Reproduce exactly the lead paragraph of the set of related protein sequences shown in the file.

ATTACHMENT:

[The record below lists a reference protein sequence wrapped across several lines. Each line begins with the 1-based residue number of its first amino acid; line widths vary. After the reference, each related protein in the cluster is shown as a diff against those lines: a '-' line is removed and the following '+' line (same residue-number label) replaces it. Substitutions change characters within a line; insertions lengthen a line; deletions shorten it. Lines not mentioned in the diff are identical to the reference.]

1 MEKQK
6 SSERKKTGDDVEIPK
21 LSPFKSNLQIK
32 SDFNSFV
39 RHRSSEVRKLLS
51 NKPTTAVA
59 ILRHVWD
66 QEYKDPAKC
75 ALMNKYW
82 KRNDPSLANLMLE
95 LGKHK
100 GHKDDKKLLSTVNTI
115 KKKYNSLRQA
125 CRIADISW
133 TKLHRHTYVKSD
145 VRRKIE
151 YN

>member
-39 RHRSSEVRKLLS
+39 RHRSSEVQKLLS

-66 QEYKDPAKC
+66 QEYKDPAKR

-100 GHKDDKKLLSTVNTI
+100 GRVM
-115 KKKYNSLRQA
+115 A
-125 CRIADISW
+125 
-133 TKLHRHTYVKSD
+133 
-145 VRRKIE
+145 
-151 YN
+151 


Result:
[The record below lists a reference protein sequence wrapped across several lines. Each line begins with the 1-based residue number of its first amino acid; line widths vary. After the reference, each related protein in the cluster is shown as a diff against those lines: a '-' line is removed and the following '+' line (same residue-number label) replaces it. Substitutions change characters within a line; insertions lengthen a line; deletions shorten it. Lines not mentioned in the diff are identical to the reference.]